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Know Your Key Financial Measures

November is the right time to adopt the REARview Mirror approach and conduct a review of your business.  You need to know how your business is performing from a financial perspective. Why? Because the financial status of your business will dictate the longevity of your business model. 

In Tilman Fertitta’s recent book, “Shut Up and Listen!” Mr. Fertitta outlines six key action items necessary for today’s entrepreneur. One of those action items includes knowing your numbers. Your numbers reflect the critical financial measures associated with your business. In fact, Mr. Fertitta’s lists several measures that you would find on your cash flow, balance sheet, and profit and loss statements.  His key phrase is “numbers don’t lie.”  I could not agree more.

Let’s simplify. I am absolutely in agreement that the more numbers you know about your business, the better off you will be. However, let’s review three critical financial measures that if ignored, place the longevity of your business at substantial risk.

Using Step 1 of the REARview Mirror approach, I will outline the three measures with which I am referring to. Recall that Step 1 is the “Review” step. It is the step that provides you with current state information.  It is important that you complete Step 1 to understand how your business is performing from a financial perspective.

The first critical financial measure is Cash Balance, which is simply your current amount of cash and cash equivalents. Found in the Current Assets section of the Balance Sheet the Cash Balance will provide you with an indication of your potential liquidity position.  It is important to note, that Cash is only part of the liquidity equation, albeit an important part.  There are several liquidity equations (e.g. working capital, current ratio, quick ratio, etc.), but I like to start with Cash Balance because without Cash your future is pretty bleak.  Another liquidity ratio that I believe is essential is the Cash Ratio.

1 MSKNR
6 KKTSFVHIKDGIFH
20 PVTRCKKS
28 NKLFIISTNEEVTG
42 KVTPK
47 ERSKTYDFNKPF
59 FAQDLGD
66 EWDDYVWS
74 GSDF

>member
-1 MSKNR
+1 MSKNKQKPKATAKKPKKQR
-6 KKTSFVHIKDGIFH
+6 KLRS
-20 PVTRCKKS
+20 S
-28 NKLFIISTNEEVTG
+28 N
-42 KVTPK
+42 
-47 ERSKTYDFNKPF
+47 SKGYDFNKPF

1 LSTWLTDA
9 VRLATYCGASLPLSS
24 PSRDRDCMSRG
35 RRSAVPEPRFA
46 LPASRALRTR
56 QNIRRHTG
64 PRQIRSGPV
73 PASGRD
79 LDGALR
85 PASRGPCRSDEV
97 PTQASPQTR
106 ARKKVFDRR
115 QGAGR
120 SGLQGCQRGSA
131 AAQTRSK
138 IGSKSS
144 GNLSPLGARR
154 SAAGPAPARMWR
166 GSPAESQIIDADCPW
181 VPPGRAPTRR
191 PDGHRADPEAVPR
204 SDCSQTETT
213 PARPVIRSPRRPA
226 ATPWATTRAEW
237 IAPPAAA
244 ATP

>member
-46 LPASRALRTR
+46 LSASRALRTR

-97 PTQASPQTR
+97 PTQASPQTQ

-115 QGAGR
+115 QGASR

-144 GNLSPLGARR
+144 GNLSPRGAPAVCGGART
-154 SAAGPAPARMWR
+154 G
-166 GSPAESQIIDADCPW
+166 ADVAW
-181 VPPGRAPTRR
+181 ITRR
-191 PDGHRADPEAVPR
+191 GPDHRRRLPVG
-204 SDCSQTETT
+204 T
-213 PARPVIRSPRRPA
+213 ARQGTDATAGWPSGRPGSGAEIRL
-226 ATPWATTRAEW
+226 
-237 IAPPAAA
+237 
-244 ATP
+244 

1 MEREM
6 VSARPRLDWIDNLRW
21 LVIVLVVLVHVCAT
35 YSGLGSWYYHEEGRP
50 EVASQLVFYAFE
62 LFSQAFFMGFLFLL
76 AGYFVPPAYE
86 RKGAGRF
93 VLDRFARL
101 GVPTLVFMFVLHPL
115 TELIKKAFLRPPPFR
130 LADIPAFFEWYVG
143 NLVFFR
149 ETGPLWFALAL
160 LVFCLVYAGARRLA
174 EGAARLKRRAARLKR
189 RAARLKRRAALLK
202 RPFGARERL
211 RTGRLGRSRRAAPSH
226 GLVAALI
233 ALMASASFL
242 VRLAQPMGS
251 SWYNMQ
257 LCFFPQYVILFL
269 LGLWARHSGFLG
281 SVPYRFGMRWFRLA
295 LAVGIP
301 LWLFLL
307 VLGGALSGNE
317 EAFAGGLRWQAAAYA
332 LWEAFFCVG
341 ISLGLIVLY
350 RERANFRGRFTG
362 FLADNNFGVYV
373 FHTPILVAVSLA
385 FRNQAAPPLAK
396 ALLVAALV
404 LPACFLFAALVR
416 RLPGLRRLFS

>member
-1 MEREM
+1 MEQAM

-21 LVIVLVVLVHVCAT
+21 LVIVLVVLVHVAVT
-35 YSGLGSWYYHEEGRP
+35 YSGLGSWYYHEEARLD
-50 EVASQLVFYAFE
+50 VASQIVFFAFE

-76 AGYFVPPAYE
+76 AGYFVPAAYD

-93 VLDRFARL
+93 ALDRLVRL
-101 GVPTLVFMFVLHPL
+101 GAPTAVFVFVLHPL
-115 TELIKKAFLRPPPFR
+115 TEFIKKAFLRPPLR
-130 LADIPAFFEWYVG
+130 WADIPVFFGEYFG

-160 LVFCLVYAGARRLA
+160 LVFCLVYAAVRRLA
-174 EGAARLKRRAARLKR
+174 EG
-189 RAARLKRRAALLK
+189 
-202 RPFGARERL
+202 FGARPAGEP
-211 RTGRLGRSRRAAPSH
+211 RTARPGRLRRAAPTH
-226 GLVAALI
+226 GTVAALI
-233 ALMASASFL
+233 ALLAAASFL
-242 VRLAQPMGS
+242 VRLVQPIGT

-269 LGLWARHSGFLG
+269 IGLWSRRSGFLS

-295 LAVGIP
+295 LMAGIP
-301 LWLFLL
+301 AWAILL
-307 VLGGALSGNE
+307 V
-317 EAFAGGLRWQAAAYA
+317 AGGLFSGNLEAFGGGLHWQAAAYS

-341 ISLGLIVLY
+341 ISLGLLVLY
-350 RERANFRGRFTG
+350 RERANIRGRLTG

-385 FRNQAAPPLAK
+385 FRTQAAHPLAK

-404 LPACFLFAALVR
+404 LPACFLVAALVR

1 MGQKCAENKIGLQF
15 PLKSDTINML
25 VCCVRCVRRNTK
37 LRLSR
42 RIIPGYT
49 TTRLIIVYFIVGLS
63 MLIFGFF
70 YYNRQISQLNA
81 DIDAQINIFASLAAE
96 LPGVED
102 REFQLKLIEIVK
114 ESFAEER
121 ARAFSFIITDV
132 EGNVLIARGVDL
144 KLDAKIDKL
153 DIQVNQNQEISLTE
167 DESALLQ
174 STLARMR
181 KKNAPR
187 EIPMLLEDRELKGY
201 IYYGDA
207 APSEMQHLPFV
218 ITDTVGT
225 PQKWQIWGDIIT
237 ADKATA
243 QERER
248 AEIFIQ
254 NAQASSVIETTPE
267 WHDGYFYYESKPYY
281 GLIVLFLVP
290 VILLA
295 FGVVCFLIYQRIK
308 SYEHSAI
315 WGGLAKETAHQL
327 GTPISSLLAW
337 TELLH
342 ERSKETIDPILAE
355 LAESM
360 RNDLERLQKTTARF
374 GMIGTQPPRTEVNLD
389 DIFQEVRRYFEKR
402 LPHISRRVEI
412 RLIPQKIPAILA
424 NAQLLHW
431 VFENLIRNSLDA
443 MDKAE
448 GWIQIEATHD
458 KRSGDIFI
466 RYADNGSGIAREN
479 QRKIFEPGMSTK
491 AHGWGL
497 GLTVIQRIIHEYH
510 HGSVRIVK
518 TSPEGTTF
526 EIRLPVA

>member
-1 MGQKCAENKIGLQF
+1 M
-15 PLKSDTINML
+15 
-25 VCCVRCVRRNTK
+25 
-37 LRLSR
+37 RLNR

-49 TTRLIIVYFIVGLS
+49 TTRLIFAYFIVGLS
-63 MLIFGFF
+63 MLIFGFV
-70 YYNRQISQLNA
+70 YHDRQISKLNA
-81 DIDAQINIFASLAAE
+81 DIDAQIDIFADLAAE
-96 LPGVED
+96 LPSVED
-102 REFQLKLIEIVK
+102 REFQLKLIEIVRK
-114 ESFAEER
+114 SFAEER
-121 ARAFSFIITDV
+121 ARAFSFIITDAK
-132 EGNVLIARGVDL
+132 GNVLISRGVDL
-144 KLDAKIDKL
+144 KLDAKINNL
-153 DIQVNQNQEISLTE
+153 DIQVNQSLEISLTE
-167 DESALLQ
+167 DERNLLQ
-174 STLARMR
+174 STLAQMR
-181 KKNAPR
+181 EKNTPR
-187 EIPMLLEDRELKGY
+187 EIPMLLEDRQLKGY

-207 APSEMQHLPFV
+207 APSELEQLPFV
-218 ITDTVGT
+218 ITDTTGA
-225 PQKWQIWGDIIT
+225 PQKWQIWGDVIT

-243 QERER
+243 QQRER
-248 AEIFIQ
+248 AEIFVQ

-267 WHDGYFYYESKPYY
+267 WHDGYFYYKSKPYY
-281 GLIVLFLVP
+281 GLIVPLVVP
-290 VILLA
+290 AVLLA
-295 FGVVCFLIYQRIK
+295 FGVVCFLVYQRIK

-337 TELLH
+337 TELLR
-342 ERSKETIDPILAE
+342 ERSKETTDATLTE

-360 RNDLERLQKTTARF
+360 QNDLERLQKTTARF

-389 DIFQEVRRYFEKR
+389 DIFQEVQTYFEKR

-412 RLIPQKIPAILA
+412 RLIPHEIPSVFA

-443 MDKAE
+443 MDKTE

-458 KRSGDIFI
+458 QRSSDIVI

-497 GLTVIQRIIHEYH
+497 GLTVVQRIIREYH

The Cash Ratio tells you how much cash you have available in relation to your current liabilities. If this ratio is less than 1, then you do not have enough cash available to cover current obligations.  That is a problem. Why? If you have no additional cash inflows, your current cash balance will not increase but decrease.  Your current cash balance will diminish based on the amount of your current obligations. And, if you cannot cover your current obligations because your cash balance is reduced to zero, it will be difficult to sustain your business. 

Operating Margin is Operating Income divided by Gross Revenues. Recall that Operating Income is the amount left over after you deduct Cost of Goods and Selling and Administrative Expenses from Gross Revenues.  Essentially, Operating Margin will tell you the income realized from the core of your business. In other words, all direct expenses tied to your products and services are accounted for when calculating Operating Margin.  Non-Operating items are not included in Operating Margin, which can certainly impact profitability.  However, you need to know how your business is performing based on the core operations of your business. 

In summary, the three critical financial metrics for you to incorporate in Step 1, the Review:

  1. Cash Balance
  2. Cash Ratio
  3. Operating Margin

Knowing these three metrics will allow to understand what needs to be further examined, which is Step 2 of the REARview Mirror approach to business assessment, the Examination.

Bypassing Step 1, “Review” and going directly to Step 2, “Examination” may allow you to miss something significant happening in your business. You need to understand your current state, first and foremost.  Then, and only then, will you know what needs further examination to adjust for better future outcomes.

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